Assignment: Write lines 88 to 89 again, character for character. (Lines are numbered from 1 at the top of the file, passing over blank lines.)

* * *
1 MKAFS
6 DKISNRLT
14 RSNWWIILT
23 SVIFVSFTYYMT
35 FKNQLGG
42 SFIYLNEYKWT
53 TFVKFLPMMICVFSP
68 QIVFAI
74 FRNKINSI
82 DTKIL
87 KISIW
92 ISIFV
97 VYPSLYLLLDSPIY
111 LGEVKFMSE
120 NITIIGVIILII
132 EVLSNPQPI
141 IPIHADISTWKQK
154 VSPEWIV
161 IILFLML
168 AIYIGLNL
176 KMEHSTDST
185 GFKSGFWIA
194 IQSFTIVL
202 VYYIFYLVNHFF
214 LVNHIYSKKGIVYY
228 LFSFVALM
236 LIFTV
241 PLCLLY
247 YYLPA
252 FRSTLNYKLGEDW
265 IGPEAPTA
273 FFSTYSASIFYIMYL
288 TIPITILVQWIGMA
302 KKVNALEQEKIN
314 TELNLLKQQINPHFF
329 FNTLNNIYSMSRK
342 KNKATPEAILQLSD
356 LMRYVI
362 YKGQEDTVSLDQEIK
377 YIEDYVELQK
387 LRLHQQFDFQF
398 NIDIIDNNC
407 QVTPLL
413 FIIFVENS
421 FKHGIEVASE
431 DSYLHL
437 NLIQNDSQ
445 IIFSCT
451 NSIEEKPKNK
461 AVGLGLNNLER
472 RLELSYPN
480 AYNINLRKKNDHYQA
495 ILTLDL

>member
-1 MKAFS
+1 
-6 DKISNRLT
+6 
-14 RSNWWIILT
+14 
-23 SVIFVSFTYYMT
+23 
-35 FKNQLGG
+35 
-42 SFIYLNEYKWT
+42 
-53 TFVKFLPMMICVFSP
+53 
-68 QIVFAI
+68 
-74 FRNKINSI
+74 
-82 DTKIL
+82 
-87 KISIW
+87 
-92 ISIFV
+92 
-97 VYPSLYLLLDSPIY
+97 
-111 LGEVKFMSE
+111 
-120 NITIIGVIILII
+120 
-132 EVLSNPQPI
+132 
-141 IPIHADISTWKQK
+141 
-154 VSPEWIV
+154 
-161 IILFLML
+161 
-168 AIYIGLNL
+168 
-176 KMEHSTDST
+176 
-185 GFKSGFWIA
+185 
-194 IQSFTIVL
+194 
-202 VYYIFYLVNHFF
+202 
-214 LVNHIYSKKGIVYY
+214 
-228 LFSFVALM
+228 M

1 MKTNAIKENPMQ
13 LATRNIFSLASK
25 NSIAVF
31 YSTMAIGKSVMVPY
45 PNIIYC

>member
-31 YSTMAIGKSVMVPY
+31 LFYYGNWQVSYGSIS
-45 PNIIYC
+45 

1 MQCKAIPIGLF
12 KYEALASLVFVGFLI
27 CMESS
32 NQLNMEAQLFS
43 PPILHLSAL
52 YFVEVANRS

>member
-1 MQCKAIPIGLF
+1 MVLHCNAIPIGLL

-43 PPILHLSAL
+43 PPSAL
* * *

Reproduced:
+141 
-154 VSPEWIV